Simplifying logarithms

1. Jun 26, 2006

star321

my question is simplify:
logpie(1-cosx)+logpie(1+cosx)-2logpie sinx (i dont know how to make the pie symbol)

i thought it was going to be
logpie-logpiecosx+logpie+logpiecosx-2logpiesinx
=
2logpie-2logpiesinx

But, from my other post I was told you cannot do that with ln's.. is it the same for logs, that I cannot do that? If not, any suggestions on how i could simplify this?

2. Jun 26, 2006

arildno

1. Open up your textbook where the rules for the arithmetic of logarithms stand.

2. Post those rules in your next post.

3. THINK about those very rules, and see how you may apply them!

3. Jun 26, 2006

tim_lou

log(a+b) does not equal log(a)+log(b)
rather,
log(ab)=log(a)+log(b)
be careful

4. Jun 26, 2006

star321

OK
So laws of logarithms:
1) loga1=0
2)loga(xy)=logax+logay
3) loga (1/x)=-logax
4) loga(x/y)=logax-logay
5)loga(x^y)=ylogax
6)logax=logbx/logba

so
logpie(1-cosx)+logpie(1+cosx)-2logpie sinx

using 2)loga(xy)=logax+logay
logpie(1-cosx)(1+cosx)-2logpiesinx
=-2logpiecosx-2logpiesinx
then from 4) loga(x/y)=logax-logay
logpie=-2cosx/-2sinx
so logpie=cosx/sinx

That seems better to me, or did I make a mistake somewhere?

5. Jun 26, 2006

arildno

Great, star321!
Now, for your mistakes:
logpie(1-cosx)(1+cosx)-2logpiesinx
=-2logpiecosx-2logpiesinx

This is wrong!
You have:
$$\log_{\pi}((1-\cos(x))(1+\cos(x)))=\log_{\pi}(1-\cos^{2}(x))$$
This is NOT equal to $2\log_{\pi}(\cos(x))$!!

However, we DO have the trigonometric identity $1-\cos^{2}(x)=\sin^{2}(x)$

Therefore, you have:
$$\log_{\pi}((1-\cos(x))(1+\cos(x)))=2\log_{\pi}(\sin(x))$$

Your application of the fraction rule is also faulty.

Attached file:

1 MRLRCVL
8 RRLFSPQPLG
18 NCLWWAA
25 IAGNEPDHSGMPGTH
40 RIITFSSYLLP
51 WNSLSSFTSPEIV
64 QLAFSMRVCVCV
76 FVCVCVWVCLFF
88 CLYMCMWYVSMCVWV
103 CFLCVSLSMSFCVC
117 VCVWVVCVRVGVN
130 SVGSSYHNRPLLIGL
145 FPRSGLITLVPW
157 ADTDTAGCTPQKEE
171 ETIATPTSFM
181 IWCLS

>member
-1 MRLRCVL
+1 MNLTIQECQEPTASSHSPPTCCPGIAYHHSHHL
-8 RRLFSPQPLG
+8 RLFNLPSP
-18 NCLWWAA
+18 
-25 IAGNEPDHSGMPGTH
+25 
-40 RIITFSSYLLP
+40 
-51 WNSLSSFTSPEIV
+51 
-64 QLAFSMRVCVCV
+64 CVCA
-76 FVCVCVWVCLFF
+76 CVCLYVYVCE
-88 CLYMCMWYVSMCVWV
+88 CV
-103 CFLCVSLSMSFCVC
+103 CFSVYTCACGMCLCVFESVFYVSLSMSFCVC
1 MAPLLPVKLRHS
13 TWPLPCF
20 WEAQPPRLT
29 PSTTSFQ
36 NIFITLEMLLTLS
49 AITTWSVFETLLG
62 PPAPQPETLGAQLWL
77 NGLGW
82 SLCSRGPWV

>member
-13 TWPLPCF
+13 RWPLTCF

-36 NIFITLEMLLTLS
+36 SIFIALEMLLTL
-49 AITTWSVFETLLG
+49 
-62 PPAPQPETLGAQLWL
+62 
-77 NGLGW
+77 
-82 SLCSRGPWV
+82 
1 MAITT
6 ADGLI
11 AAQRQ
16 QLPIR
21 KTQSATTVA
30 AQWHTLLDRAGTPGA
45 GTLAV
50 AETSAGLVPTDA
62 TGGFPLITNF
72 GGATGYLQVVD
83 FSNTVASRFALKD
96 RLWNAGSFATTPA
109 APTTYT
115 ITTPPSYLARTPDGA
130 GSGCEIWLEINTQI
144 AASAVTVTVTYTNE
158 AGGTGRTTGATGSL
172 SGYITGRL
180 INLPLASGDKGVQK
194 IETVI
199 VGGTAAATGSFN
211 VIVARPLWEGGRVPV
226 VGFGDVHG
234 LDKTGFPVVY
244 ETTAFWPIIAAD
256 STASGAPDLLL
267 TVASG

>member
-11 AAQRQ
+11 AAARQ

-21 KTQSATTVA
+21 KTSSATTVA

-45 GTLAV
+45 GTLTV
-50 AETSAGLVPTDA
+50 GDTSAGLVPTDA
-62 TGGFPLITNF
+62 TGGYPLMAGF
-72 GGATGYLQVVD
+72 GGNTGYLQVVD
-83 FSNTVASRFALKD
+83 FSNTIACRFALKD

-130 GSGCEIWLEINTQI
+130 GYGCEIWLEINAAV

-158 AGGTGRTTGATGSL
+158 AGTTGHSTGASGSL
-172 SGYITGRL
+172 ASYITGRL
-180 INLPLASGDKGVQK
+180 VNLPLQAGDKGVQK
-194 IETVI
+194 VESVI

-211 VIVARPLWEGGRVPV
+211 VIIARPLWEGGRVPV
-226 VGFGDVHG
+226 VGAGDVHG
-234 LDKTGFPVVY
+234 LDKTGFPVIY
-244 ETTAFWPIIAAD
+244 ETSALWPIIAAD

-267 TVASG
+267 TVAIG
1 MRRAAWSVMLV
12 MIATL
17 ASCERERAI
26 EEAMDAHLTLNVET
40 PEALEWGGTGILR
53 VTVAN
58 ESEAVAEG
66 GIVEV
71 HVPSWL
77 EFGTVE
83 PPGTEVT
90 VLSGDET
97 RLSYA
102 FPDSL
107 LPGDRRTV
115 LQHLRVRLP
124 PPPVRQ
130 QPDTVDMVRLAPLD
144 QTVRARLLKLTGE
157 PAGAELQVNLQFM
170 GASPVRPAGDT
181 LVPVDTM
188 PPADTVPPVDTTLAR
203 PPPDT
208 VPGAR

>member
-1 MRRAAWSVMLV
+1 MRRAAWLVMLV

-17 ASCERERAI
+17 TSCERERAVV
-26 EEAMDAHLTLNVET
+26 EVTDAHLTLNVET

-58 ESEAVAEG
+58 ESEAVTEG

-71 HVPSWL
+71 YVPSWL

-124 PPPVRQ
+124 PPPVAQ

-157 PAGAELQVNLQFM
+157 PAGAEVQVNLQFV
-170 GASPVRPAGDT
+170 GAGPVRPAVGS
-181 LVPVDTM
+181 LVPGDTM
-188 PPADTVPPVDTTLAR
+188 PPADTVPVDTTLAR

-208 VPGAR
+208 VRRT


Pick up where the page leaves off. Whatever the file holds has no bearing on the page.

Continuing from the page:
Last edited: Jun 26, 2006
6. Jun 26, 2006

tim_lou

just out of curiosity... why did you put pie instead of pi?

7. Jun 26, 2006

star321

oh is it sposed to be pi?? hehe.. i didnt know.

8. Jun 26, 2006

TD

Yes, pie is something you eat. You don't eat pi
You could try eating pi pies though

9. Jun 26, 2006

HallsofIvy

Staff Emeritus
It seems better?? What do you think "$log_\pi$" MEANS??
$log_\pi$ is a function. The function by itself is meaningless:
$log_\pi$ of what?

10. Jun 26, 2006

3trQN

Could you? Is it really possible to eat Pi(Pies)?

At some point your pie will need to be divided into such a small fraction that there is no way to seperate the individual pie mixture ( the collection of molecules that can be said to make up a pie ) into that small a part of the whole without it ceasing to be a true pie....

So as you approach the 50th decimal expansion of Pi(Pies) you would be in the realm of protons, and as such, it would be impossible to distinguish a pie from a mellon....

Is this correct?

11. Jun 26, 2006

arildno

Nor would it be distinguishable from cows' dung.

12. Jun 26, 2006

tim_lou

if you are in a non-Euclidean space-time where pi=3. You can eat 3 pies!

13. Jun 28, 2006

3trQN

How long would it take you to eat them?

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